As a result of the financial collapse that took our country by storm in 2008, Congress ordered bank regulators to identify the riskiest companies so they can be more tightly supervised. This is no laughing matter -- the largest six banks in the U.S. had assets valued at 64% of GDP at the end of Q3 2010; that number was just 55% at the end of 2006 and only 17.1% in 1995.

This spring, the Fed, the Treasury Department, and nine other regulators on the Financial Stability Oversight Council will reveal the criteria they're using to decide which companies are in fact systemically risky. The companies will be named later in the year.

In the meantime, however, NYU's Stern School of Business has come up with its own test, led by Nobel Prize winner Robert Engle. The model takes a firm's stock price as a replacement for its capital, and then subjects each company to a stress test, indicated by a 40% drop in the overall stock market. The hope is that this will reveal how much capital a company would need to hold in such a dire situation. The results of the Stern Systemic Risk Contribution (SRISK) are outlined below:

  1. Bank of America (NYSE: BAC): 25% SRISK. This is America's largest bank, with $2.3 trillion in assets and a leverage ratio of 7.2%.
  2. JPMorgan Chase (NYSE: JPM): 12% SRISK. This is the second-largest bank by assets; it has a leverage ratio of 7.1%. The NYU model illustrates that JPMorgan's market value would fall by 5% if the stock market declined by 2%.
  3. Morgan Stanley: 12% SRISK. Morgan Stanley has a leverage ratio of only 6.6% (at the end of last June). However, according to the NYU model, every $22 of assets sits atop $1 of stock market value.
  4. Citigroup (NYSE: C): 12% SRISK. This is the third-largest bank with about $2 trillion in assets and a leverage ratio of 6.6%.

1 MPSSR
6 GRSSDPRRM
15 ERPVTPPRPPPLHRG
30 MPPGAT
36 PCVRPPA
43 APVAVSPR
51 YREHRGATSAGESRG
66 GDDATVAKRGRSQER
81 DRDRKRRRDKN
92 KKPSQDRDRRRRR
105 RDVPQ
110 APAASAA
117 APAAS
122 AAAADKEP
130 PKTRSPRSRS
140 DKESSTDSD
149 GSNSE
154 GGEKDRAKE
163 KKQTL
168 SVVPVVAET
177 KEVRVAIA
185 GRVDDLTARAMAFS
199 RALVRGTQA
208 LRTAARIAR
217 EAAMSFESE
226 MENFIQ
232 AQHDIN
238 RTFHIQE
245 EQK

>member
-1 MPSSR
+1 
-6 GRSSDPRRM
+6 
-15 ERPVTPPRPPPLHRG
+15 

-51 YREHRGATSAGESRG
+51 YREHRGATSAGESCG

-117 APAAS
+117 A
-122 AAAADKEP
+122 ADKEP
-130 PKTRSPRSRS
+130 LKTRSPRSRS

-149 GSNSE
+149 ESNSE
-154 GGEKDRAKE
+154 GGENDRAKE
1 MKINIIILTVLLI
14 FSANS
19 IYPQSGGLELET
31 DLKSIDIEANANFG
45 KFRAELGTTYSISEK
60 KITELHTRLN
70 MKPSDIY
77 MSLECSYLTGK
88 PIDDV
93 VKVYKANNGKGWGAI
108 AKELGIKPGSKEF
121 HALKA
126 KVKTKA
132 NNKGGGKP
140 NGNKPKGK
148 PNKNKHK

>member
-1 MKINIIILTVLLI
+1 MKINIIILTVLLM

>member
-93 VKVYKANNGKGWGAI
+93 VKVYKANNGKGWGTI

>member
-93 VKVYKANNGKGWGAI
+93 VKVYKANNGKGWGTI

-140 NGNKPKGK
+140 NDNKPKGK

5. Goldman Sachs (NYSE: GS): 10% SRISK. Similar to JPMorgan, the study shows that Goldman's stock would drop by 5% if the overall market declined by 2%. Goldman has an 8% leverage ratio (as of June).
  6. Metlife: 6% SRISK. Worse than Goldman, the model shows that this insurer would lose about 6% of its value if the market dropped by 2%.
  7. Prudential Financial (NYSE: PRU): 6% SRISK. The NYU model illustrates that the company has $33 of assets for each $1 of stock market value, making it vulnerable to shocks in the stock market.
  8. Sallie Mae: 3% SRISK. This has the highest leverage in the NYU model, with almost $38 dollars of assets for each $1 in stock market value.
  9. Hartford Financial Services (NYSE: HIG): 3% SRISK. Hartford has $28 in assets for every $1 in stock market value.
  10. Wells Fargo (NYSE: WFC): 2% SRISK. This is the fourth-largest bank in the U.S. with $1.2 trillion in assets. The systemic risk is less because, according to the model, Wells has more of a capital buffer that should protect it from a market downfall.

What do you think as an investor: Which financial institution would you feel most comfortable with if the stock market declined drastically? Sound off in the comments below or add any of these companies to your Watchlist to get the latest analysis and commentary.

Jordan DiPietro owns no shares mentioned above. The Fool owns shares of Bank of America, JPMorgan Chase, and Wells Fargo. Through a separate Rising Star portfolio, the Fool is also short Bank of America. Try any of our Foolish newsletter services free for 30 days. We Fools may not all hold the same opinions, but we all believe that considering a diverse range of insights makes us better investors. The Motley Fool has a disclosure policy.